The Montecuccoli class gave birth to the second and better light cruiser generation of the Italian navy. These ships experienced quite a lot of action during WW2.
Designing the ships
By 1930, the Regia Marina was in the process of renovating its entire cruiser compartment, the Trento class heavy cruisers had entered service in 1928/1929 while the new Zara class and the early Condottieri types (Giussano and Cadorna classes) were about to become operational.
The navy engineers were already studying improvements to the light cruiser designs since the first Condottieri ships suffered from stability issues and lacked decent protection. We should remember that these ships were designed to harass French maritime sea lanes in the western Mediterranean in a probable future war. Speed was thus the focus but the very limited protection of these ships led to reconsider the armor issue on the future light cruisers.
In 1931, the Regia Marina laid down two brand new ships, named Raimondo Montecuccoli and Muzio Attendolo. Their standard displacement increased by around 2,000 tons compared to the previous Cadorna class. The length increased to 182 meters (from 169) and the width to 16,6 meters (from 15,5). The armament remained the same, centred on 8x152mm guns (model 1926) while the superstructures were reduced in size. In particular, the conning tower assumed the recognizable conic (frustum) shape that will later characterize the subsequent classes of light cruisers. The placement of the funnels and the seaplane catapult was similar to the Cadornas, consolidating a well-balanced design choice.
The major improvement came with increased protection. By taking the Cadorna class as a comparison, the horizontal protection (the deck) increased from 20 to 30mm while the vertical protection increased from 24 mm to a composite armor made by a main 60mm thick piece of armor, coupled with an anti-shrapnel layer of 25mm. Protection over the gun turrets increased from 23mm to 70mm while the conning tower from 40mm to 100mm.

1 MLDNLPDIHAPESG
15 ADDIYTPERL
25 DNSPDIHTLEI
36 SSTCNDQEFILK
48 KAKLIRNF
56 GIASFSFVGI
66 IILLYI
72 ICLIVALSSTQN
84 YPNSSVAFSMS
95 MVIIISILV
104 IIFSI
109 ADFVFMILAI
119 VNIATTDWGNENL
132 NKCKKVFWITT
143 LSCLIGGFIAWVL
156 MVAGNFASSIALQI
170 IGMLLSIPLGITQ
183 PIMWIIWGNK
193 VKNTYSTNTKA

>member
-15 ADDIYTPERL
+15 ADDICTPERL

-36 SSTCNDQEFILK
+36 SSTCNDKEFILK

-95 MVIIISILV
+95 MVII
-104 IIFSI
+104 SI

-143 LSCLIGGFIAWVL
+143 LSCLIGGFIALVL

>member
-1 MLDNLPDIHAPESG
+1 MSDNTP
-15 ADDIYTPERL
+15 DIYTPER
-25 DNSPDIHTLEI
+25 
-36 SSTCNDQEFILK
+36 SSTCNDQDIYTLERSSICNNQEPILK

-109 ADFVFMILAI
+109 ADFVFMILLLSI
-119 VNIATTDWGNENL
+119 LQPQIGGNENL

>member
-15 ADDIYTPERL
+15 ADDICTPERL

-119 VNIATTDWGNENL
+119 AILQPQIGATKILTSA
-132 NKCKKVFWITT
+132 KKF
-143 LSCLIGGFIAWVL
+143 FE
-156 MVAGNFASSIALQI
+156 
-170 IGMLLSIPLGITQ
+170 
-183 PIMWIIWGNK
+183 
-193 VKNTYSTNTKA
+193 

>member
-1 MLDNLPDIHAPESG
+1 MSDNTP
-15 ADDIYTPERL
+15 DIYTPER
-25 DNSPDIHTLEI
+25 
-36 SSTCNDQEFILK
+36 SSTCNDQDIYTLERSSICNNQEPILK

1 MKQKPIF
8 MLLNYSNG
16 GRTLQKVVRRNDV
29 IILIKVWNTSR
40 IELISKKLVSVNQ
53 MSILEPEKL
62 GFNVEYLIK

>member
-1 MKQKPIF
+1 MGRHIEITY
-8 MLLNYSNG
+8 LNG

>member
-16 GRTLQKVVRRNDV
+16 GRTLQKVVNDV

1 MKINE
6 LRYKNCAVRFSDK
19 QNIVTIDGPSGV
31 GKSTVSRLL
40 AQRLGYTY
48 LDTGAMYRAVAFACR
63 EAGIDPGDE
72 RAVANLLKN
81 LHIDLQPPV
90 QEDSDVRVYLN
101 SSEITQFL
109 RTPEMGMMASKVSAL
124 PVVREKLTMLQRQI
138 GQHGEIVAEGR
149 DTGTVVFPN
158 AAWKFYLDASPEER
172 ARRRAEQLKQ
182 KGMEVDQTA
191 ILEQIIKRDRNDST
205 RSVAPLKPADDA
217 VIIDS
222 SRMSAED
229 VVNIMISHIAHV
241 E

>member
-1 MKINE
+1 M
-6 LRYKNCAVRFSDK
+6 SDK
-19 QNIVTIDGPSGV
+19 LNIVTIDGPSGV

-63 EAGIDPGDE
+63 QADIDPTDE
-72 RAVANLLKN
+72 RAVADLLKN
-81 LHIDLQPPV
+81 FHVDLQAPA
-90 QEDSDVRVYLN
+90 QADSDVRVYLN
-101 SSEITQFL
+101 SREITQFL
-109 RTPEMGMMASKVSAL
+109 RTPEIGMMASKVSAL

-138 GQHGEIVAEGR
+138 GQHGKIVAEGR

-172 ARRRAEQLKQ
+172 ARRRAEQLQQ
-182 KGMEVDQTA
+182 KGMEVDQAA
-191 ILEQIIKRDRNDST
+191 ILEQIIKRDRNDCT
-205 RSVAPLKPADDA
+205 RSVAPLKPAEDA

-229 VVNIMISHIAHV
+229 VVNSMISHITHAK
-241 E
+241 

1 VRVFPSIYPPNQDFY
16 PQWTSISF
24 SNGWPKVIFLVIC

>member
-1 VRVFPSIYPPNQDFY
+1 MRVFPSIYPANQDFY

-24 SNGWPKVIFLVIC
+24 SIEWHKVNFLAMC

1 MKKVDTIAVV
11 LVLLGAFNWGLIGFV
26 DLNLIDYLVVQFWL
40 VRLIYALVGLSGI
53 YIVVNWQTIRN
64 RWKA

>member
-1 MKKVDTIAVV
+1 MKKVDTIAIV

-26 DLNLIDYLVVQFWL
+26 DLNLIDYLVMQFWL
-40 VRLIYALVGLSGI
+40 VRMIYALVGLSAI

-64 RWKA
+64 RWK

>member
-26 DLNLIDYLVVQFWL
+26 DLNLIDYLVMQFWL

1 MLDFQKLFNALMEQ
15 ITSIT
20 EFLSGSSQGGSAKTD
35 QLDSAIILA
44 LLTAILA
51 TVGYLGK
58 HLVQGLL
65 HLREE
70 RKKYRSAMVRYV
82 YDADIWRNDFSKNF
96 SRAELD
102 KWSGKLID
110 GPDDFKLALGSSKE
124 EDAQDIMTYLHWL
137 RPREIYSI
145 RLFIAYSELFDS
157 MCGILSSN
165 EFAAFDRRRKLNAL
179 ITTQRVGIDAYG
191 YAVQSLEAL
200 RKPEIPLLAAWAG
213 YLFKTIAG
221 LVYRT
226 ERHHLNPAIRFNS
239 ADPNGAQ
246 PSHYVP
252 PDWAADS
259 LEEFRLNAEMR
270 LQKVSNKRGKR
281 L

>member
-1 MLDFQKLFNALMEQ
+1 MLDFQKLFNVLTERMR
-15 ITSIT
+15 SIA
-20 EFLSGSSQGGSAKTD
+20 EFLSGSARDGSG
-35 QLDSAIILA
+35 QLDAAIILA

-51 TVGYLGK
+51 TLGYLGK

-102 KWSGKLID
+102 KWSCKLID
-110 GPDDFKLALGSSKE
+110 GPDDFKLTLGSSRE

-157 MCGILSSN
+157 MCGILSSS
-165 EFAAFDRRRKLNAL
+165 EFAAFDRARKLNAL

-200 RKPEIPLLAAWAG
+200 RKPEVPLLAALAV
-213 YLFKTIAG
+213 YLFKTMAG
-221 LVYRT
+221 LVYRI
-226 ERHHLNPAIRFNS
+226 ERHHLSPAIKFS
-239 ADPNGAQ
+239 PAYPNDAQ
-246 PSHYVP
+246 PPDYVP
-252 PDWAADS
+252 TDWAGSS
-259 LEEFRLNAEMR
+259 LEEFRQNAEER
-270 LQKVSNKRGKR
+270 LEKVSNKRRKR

With the Montecuccoli class, the Regia Marina had finally found a balanced design for its light cruiser line. These were still very fast ships, able to reach 35-36 knots, but also capable to engage in a fight and sustaining hits. The experience of WW2 will widely prove it. Their design convinced the Regia Marina to later laid down the other two ships with some improved features, giving birth to the Duca D’Aosta class, very slightly slower but better protected.
Montecuccoli and Muzio Attendolo entered service in 1935 and have a relatively active careers in the prewar year. In particular, the Montecuccoli made a famous voyage in 1937 to the far east. The mission was to safeguard Italian interests in China after the start of the second Sino-Japanese war. The Italians, in fact, possessed the concession of Tianjin (since 1901).
During the service in the far east, the ship also visited Japan and Australia, before returning to Italy in December 1938.
When Italy entered World War Two, Montecuccoli and Attendolo, together with the Duca d’Aosta and Eugenio di Savoia, formed the VII cruiser division, commanded by Admiral Luigi Sansonetti. The division took part in the battle off Calabria but did not play an active role in the clash, navigating behind the battleships Cavour and Cesare.
After that event, and for the rest of the war, the two cruisers were employed in a variety of roles, such as mine laying, convoy escort, searching for the enemy and even transport.
In December 1940, the Montecuccoli, together with the Eugenio di Savoia, bombarded Greek army positions in the area of Lukova, while the Attendolo transported three battalions of black shirts to Albania in the following days.
Convoy escort and patrolling missions continued for the whole of 1941, culminating with the participation in Operation M.42, a huge effort of the Regia Marina to end the supply crisis of late 1941. The crisis originated with the deployment of Force K in Malta, a small force of destroyers and light cruisers able to effectively fight at night and locate Italian convoys in the night, thanks also to the availability of radar on ships and aircraft.